And it turns out that, actually yes, they can in certain instances, which is very concerning. So right now they’re probing capabilities. They’re probably waiting for some message from Iran about whether or not they should actually dial this up to 11, so to speak. In the case of Hezbollah, I think that they’re playing a game of trying to see what exactly Israel does in Gaza. I think that if they can use these sorts of tit-for-tat forms of pressure to persuade Israel against the ground invasion in Gaza, that they would probably take that and they would back off and they’d call that a win. But it seems that Israel is now very, very committed to a invasion of the Gaza Strip, at which point the entry of Hezbollah becomes far more likely.

Carolyn Moorman:

And you’ve outlined for us how this conflict in Israel-Palestine has the potential and the real possibility of affecting multiple other nodes of Iranian influence in the Middle East. And at the same time, there’s multiple different areas where this conflict can have long-term implications for US policy in the region. So I’m going to touch on three different nodes and then leave the floor open to you to conclude the podcast.

The first is within Israel itself. You’ve written for New Lines previously about how settler militias working with the tacit support of the Israeli government have committed violence against Palestinians in the West Bank. So I’m curious how you see the situation in Gaza affecting the West Bank in the long term. And if you see it as plausible that the Israeli government will use these attacks in Gaza to justify increased security measures in the West Bank in the future, thus further aligning these settler militias with the Israeli security apparatus. So that’s the first topic.

The second would be this idea of broader normalization within the Middle East, Israel. The Biden administration has been working for a long time to get Saudi Arabia and Israel on the same page. And I’m wondering if you think this kind of conflict will cause ripples there. And also we’ve seen since the conflict began, publicly, Saudis, MBS and Raisi spoke on the phone. This kind of highlights the significance of the conflict. So normalization is the second node. And then the third one is larger questions about US force activity. You mentioned in your last response how some of these Iranian backed militias are starting to attack US bases in Syria and now Iraq. And so I’m wondering if you think these kinds of increase in attacks by these proxies and Iranian-aligned militias will cause the US to think critically about its forces in the Middle East and maybe cause some changes there?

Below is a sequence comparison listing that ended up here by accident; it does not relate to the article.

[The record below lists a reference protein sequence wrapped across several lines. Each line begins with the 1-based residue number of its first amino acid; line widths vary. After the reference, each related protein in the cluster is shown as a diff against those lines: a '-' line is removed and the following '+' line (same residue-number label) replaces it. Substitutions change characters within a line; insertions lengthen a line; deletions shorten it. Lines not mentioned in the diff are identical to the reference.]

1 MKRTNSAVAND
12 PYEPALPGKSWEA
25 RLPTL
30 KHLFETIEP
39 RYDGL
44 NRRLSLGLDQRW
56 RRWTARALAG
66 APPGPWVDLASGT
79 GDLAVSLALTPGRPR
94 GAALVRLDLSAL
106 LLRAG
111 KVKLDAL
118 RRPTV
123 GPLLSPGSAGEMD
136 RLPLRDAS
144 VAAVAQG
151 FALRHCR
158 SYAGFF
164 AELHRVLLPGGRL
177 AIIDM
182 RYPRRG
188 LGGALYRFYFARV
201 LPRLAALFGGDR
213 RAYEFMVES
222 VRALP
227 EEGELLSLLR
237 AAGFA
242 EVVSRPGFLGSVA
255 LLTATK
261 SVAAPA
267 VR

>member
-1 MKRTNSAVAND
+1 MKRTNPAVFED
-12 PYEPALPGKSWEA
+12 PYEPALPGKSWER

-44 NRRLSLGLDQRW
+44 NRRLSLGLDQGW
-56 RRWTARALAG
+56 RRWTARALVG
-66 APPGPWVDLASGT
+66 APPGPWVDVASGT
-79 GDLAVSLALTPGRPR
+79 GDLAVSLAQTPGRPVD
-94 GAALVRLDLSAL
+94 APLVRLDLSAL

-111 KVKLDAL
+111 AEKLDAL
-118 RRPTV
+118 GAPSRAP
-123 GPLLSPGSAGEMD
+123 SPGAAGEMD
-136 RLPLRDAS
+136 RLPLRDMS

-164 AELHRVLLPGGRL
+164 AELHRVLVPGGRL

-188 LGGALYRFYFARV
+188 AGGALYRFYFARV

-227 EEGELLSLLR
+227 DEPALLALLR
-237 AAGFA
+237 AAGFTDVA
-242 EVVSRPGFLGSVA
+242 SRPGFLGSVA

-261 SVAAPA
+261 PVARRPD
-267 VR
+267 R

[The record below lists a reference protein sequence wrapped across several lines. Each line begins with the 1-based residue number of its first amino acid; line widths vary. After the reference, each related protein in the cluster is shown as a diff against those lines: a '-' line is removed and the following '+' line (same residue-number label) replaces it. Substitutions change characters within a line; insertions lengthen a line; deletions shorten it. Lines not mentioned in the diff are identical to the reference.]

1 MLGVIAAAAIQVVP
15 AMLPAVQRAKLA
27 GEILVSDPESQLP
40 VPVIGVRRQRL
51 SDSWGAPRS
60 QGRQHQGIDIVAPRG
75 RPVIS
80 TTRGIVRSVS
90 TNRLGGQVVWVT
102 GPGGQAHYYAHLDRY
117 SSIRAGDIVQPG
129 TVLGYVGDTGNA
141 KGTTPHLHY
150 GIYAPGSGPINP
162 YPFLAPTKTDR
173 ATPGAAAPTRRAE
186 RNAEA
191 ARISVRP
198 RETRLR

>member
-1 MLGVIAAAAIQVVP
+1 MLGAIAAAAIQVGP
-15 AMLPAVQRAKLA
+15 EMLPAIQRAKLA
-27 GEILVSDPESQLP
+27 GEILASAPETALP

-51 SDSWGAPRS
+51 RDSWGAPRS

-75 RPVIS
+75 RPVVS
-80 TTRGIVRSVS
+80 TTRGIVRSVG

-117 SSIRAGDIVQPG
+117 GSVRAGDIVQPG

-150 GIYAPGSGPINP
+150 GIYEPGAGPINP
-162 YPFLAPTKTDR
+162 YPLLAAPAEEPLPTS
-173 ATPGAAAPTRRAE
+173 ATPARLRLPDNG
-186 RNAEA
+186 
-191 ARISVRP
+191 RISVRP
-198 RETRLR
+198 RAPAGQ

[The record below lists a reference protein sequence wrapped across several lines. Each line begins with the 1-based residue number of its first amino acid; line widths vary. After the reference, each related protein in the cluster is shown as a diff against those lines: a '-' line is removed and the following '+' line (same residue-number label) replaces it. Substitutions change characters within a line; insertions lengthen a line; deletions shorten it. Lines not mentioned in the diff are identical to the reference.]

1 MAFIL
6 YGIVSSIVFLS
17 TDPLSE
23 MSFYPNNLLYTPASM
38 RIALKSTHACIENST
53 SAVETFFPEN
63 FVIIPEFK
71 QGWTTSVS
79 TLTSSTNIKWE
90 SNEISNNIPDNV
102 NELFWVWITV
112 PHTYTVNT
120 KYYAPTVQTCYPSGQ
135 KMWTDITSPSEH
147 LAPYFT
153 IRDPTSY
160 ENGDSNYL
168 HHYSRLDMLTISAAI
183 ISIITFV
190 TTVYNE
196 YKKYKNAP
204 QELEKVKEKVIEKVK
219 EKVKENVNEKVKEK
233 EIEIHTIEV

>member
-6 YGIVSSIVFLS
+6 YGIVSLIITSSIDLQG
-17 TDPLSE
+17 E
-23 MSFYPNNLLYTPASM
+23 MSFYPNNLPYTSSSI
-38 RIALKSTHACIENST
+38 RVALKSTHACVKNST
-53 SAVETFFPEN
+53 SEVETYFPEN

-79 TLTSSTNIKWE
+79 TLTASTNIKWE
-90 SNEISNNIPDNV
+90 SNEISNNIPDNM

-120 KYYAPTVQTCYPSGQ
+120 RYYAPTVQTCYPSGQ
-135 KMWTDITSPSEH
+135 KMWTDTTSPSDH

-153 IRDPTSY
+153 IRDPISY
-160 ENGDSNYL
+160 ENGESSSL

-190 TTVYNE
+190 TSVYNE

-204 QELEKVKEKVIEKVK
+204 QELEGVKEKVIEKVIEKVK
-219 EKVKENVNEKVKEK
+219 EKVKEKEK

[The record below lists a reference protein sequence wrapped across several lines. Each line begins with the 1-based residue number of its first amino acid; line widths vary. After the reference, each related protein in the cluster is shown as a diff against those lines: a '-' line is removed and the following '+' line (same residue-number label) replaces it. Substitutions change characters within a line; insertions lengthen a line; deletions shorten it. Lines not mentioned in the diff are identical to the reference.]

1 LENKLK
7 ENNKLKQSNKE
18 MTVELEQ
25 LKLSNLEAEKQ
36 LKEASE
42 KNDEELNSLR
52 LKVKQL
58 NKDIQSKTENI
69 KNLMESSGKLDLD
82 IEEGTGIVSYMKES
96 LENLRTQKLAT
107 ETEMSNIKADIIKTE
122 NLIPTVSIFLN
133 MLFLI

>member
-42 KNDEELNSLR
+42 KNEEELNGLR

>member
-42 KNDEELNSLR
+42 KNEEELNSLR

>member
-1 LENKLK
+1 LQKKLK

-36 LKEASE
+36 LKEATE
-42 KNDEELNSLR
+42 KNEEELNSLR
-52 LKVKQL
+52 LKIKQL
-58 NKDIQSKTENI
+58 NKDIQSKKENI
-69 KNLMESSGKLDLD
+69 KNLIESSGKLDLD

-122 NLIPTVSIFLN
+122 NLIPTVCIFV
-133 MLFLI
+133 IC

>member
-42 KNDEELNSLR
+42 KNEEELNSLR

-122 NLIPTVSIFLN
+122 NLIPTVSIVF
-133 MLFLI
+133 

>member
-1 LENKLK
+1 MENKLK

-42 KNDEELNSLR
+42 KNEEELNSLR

Calvin Wilder:

Yeah, absolutely. No, these are really important and big questions. So I’ll try to just at least provide some kind of food for thought on them. On the first question about sort of settler militias. So what I’ve written about in the past is this way in which basically you have organized or semi-organized settler groups across the West Bank that conduct regular or semi-regular attacks against Palestinian property and against Palestinians, and occasionally kill Palestinians. And then you essentially have the IDF essentially tacitly cooperating. So in some cases you have them show up and essentially appear to cooperate with these settler militias. In other cases, they essentially wait until things start to get out of hand and then they disperse the Palestinians, as opposed to dispersing the settlers who instigated the violence. And basically the big picture problem is that none of the settlers are being arrested for conducting the violence.

So they’re essentially, it creates a culture of impunity. And in the long term, what I’ve written about, which might be slightly more controversial, is the way in which this might be to some extent by design, that there are certain people within the Israeli government that basically view this type of routine violence as being important for a state building project in the West Bank, that you essentially need to make life unlivable for Palestinians and you need to sort of subjugate them on some level in order to make a political project of annexation possible, which again, is the stated goal of a significant portion of the Israeli government, not necessarily the specific means, but the idea of annexing the West Bank is, I think, increasingly mainstream within the Israeli government at this point, unfortunately. So what we’ve seen since October 7th is basically what I’ve written about in the past, essentially going onto steroids.